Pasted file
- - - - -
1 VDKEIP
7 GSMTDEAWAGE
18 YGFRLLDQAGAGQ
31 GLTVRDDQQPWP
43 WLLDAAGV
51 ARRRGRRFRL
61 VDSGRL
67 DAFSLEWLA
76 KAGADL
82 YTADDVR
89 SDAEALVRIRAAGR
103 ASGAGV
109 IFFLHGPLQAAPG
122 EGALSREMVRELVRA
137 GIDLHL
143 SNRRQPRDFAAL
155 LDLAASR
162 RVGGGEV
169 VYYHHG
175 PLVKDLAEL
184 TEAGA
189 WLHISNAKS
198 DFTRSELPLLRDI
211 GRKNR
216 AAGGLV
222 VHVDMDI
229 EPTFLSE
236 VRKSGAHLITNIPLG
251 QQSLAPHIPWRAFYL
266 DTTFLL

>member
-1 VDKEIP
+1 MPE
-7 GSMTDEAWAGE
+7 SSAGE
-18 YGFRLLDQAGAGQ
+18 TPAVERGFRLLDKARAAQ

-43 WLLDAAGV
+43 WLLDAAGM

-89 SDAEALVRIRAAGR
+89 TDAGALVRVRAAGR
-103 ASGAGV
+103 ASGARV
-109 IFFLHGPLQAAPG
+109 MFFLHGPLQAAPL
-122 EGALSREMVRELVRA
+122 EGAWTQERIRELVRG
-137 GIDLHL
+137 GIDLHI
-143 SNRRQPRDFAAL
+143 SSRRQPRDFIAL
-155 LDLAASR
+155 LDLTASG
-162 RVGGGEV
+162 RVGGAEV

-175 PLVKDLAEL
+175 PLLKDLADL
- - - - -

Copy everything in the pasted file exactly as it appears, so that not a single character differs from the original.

1 VDKEIP
7 GSMTDEAWAGE
18 YGFRLLDQAGAGQ
31 GLTVRDDQQPWP
43 WLLDAAGV
51 ARRRGRRFRL
61 VDSGRL
67 DAFSLEWLA
76 KAGADL
82 YTADDVR
89 SDAEALVRIRAAGR
103 ASGAGV
109 IFFLHGPLQAAPG
122 EGALSREMVRELVRA
137 GIDLHL
143 SNRRQPRDFAAL
155 LDLAASR
162 RVGGGEV
169 VYYHHG
175 PLVKDLAEL
184 TEAGA
189 WLHISNAKS
198 DFTRSELPLLRDI
211 GRKNR
216 AAGGLV
222 VHVDMDI
229 EPTFLSE
236 VRKSGAHLITNIPLG
251 QQSLAPHIPWRAFYL
266 DTTFLL

>member
-1 VDKEIP
+1 MPE
-7 GSMTDEAWAGE
+7 SSAGE
-18 YGFRLLDQAGAGQ
+18 TPAVERGFRLLDKARAAQ

-43 WLLDAAGV
+43 WLLDAAGM

-89 SDAEALVRIRAAGR
+89 TDAGALVRVRAAGR
-103 ASGAGV
+103 ASGARV
-109 IFFLHGPLQAAPG
+109 MFFLHGPLQAAPL
-122 EGALSREMVRELVRA
+122 EGAWTQERIRELVRG
-137 GIDLHL
+137 GIDLHI
-143 SNRRQPRDFAAL
+143 SSRRQPRDFIAL
-155 LDLAASR
+155 LDLTASG
-162 RVGGGEV
+162 RVGGAEV

-175 PLVKDLAEL
+175 PLLKDLADL